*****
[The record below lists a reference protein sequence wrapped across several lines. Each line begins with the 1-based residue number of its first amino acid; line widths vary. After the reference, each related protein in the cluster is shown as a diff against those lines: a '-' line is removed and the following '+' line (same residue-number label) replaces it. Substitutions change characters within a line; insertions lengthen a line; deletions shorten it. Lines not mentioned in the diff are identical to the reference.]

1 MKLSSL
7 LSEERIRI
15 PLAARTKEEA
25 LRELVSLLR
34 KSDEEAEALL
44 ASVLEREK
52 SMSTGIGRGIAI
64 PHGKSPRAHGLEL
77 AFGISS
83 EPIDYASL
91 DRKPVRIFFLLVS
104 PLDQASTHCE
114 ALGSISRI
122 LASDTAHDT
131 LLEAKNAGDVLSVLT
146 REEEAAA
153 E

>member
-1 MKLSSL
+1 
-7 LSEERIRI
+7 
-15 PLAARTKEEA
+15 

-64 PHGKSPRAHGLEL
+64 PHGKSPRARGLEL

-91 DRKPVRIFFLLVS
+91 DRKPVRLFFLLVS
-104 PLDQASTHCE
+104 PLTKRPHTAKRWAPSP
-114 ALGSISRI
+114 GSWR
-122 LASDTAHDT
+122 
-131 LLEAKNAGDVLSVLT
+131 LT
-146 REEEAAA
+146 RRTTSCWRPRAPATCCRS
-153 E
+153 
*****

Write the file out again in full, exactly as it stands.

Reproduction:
[The record below lists a reference protein sequence wrapped across several lines. Each line begins with the 1-based residue number of its first amino acid; line widths vary. After the reference, each related protein in the cluster is shown as a diff against those lines: a '-' line is removed and the following '+' line (same residue-number label) replaces it. Substitutions change characters within a line; insertions lengthen a line; deletions shorten it. Lines not mentioned in the diff are identical to the reference.]

1 MKLSSL
7 LSEERIRI
15 PLAARTKEEA
25 LRELVSLLR
34 KSDEEAEALL
44 ASVLEREK
52 SMSTGIGRGIAI
64 PHGKSPRAHGLEL
77 AFGISS
83 EPIDYASL
91 DRKPVRIFFLLVS
104 PLDQASTHCE
114 ALGSISRI
122 LASDTAHDT
131 LLEAKNAGDVLSVLT
146 REEEAAA
153 E

>member
-1 MKLSSL
+1 
-7 LSEERIRI
+7 
-15 PLAARTKEEA
+15 

-64 PHGKSPRAHGLEL
+64 PHGKSPRARGLEL

-91 DRKPVRIFFLLVS
+91 DRKPVRLFFLLVS
-104 PLDQASTHCE
+104 PLTKRPHTAKRWAPSP
-114 ALGSISRI
+114 GSWR
-122 LASDTAHDT
+122 
-131 LLEAKNAGDVLSVLT
+131 LT
-146 REEEAAA
+146 RRTTSCWRPRAPATCCRS
-153 E
+153 